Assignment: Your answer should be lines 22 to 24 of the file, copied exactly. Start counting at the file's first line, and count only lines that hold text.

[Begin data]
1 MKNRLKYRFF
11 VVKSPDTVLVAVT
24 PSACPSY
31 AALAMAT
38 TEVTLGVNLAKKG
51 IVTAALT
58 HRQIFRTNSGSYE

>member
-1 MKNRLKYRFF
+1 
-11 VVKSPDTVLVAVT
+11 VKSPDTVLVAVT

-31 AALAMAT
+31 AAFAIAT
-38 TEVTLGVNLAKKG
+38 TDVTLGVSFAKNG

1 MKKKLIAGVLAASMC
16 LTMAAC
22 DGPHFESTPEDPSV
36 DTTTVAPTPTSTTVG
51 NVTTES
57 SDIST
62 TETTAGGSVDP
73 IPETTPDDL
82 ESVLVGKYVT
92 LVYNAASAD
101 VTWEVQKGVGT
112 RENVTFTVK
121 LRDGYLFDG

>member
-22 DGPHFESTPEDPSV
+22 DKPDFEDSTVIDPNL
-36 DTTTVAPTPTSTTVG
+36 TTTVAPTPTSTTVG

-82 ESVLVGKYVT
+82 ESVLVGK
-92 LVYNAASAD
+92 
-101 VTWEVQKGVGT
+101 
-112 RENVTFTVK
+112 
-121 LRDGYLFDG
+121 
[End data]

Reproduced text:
57 SDIST
62 TETTAGGSVDP
73 IPETTPDDL